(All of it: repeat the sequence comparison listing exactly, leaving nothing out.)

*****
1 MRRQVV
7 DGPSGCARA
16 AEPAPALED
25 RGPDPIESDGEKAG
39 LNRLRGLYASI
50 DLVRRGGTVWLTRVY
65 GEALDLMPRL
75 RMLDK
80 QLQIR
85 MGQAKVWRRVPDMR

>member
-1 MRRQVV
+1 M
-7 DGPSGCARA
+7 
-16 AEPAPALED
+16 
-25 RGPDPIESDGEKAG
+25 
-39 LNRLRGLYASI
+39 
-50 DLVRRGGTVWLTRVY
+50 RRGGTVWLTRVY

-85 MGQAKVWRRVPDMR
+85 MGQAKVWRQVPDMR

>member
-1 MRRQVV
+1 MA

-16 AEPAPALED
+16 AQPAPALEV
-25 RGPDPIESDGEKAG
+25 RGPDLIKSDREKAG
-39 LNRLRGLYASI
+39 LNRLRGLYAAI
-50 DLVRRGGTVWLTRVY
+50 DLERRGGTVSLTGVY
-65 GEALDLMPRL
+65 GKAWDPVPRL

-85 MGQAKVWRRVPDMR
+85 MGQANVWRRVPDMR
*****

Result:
1 MRRQVV
7 DGPSGCARA
16 AEPAPALED
25 RGPDPIESDGEKAG
39 LNRLRGLYASI
50 DLVRRGGTVWLTRVY
65 GEALDLMPRL
75 RMLDK
80 QLQIR
85 MGQAKVWRRVPDMR

>member
-1 MRRQVV
+1 M
-7 DGPSGCARA
+7 
-16 AEPAPALED
+16 
-25 RGPDPIESDGEKAG
+25 
-39 LNRLRGLYASI
+39 
-50 DLVRRGGTVWLTRVY
+50 RRGGTVWLTRVY

-85 MGQAKVWRRVPDMR
+85 MGQAKVWRQVPDMR

>member
-1 MRRQVV
+1 MA

-16 AEPAPALED
+16 AQPAPALEV
-25 RGPDPIESDGEKAG
+25 RGPDLIKSDREKAG
-39 LNRLRGLYASI
+39 LNRLRGLYAAI
-50 DLVRRGGTVWLTRVY
+50 DLERRGGTVSLTGVY
-65 GEALDLMPRL
+65 GKAWDPVPRL

-85 MGQAKVWRRVPDMR
+85 MGQANVWRRVPDMR